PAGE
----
Supermarkets should sell 'wonky veg' to help cut food waste
Supermarkets should sell "wonky veg" as part of their main fruit and vegetable lines to help cut food waste, MPs have urged.
Knobbly carrots and parsnips do not taste or cook any differently from other vegetables and should be saved from supermarket reject bins, Environment, Food and Rural Affairs Committee chairman Neil Parish said.
Both supermarkets and the Government need to do more to tackle the UK's food waste problem, which sees £10 billion worth of food thrown away by households each year, according to a report from the parliamentary committee.
The Government should set an "ambitious" national reduction target to cut the food waste that costs the average person £200 a year, the MPs said.
Raising awareness of food waste from a young age should be a priority and the Government should examine how lessons on food and avoiding waste can be incorporated into the curriculum, they said.
It is also essential that waste reduction body Wrap, which has seen its public funding cut despite its achievements in reducing food waste through voluntary agreements, has sufficient money from the Government to maintain its efforts.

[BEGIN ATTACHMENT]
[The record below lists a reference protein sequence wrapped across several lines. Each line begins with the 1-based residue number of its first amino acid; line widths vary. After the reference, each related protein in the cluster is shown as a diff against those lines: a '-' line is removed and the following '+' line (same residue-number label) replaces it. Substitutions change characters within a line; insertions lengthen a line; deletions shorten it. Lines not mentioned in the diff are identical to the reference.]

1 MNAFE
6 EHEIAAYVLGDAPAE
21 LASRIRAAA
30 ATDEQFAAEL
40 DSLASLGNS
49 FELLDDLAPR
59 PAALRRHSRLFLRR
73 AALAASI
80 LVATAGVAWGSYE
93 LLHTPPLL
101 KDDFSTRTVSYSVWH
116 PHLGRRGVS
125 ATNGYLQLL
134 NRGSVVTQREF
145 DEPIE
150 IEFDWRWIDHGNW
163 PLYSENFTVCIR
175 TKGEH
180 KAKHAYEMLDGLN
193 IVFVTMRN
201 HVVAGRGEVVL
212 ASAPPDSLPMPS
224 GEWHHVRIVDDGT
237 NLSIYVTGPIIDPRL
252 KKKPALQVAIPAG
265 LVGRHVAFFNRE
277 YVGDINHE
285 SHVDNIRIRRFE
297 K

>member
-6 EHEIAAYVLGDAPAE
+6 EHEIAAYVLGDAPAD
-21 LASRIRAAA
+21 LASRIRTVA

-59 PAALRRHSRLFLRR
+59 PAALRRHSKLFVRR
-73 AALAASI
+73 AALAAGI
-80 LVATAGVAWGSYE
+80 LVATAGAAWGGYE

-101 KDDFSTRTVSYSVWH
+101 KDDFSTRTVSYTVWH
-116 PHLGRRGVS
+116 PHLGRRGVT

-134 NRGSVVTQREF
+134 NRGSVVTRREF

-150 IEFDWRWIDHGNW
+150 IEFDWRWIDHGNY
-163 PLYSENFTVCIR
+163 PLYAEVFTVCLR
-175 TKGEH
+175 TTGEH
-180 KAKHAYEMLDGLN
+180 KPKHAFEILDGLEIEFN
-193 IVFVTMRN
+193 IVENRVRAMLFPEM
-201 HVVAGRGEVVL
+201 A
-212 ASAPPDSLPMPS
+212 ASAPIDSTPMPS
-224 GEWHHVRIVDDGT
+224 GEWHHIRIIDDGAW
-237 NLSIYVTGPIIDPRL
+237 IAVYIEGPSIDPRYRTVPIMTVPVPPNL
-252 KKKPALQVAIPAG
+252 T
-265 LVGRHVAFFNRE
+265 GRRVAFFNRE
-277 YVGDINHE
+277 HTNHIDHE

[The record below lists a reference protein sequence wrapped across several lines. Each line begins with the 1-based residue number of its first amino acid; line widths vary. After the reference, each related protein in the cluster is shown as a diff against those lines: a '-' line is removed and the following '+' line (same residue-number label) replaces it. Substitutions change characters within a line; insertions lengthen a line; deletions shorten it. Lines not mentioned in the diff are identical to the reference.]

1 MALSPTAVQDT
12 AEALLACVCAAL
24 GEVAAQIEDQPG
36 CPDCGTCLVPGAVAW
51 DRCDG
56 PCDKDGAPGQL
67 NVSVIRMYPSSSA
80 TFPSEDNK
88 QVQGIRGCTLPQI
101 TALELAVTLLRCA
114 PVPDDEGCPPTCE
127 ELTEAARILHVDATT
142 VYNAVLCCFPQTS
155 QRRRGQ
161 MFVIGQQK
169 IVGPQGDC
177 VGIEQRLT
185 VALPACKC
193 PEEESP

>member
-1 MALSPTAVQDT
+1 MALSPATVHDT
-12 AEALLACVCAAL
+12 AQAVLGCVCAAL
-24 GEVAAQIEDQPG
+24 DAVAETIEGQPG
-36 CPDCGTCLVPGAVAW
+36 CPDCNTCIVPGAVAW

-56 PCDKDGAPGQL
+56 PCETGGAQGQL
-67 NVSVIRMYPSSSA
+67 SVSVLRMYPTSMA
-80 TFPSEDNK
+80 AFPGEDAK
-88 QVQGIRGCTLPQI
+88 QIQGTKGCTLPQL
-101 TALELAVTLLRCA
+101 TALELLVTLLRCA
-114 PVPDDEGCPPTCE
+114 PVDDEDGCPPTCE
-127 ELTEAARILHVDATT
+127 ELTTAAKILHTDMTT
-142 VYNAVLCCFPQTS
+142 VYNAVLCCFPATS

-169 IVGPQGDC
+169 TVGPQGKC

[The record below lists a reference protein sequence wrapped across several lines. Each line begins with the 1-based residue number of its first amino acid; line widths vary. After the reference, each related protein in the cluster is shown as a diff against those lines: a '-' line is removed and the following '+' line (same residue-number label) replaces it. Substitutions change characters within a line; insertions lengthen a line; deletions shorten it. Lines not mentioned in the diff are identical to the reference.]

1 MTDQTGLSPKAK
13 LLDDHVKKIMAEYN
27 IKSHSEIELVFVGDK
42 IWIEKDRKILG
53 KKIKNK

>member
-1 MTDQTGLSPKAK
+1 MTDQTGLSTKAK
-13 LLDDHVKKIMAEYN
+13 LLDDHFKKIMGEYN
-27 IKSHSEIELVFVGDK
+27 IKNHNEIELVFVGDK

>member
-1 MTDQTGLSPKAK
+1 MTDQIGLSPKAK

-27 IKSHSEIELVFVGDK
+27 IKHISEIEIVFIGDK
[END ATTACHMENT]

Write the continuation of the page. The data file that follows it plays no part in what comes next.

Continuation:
The incoming government should continue with a review on food date labelling, looking particularly at whether there is a need for "best before" dates which can mislead and confuse people.
And it should force food businesses and retailers over a certain size to separate food waste for collection.
Supermarkets should be required by the Government to publish data on the amount of food they bin, the report said, commending Tesco for already doing so and Sainsbury's for moving in the same direction.
Retailers should also increase the amount of surplus food they give away to charities instead of putting in the bin, and improve their packaging such as increasing resealable packets, to help consumers reduce waste.
Mr Parish said: "Economically, food waste costs households hundreds of pounds a year and causes increased disposal costs to local authorities, pushing up council tax bills.
"Socially, it is a scandal that people are going hungry and using food banks when so much produce is being wasted.
"And environmentally it is a disaster, because energy and resources are wasted in production only for the food to end up rotting in landfills where it produces methane - a potent climate-changing gas."
He called for the Government to drive progress on reducing food waste in England with a national target in the same way that Scotland, the US and European countries do.
"And supermarkets need to do much more. It's ridiculous that perfectly good vegetables are wasted simply because they're a funny shape.
"Farmers supplying fruits and vegetables to UK supermarkets currently get their produce rejected on the grounds that it fails to meet cosmetic quality standards set by the big retailers.
"Knobbly carrots and parsnips don't cook or taste any different. It's high time we saved them from the supermarket reject bins," he said.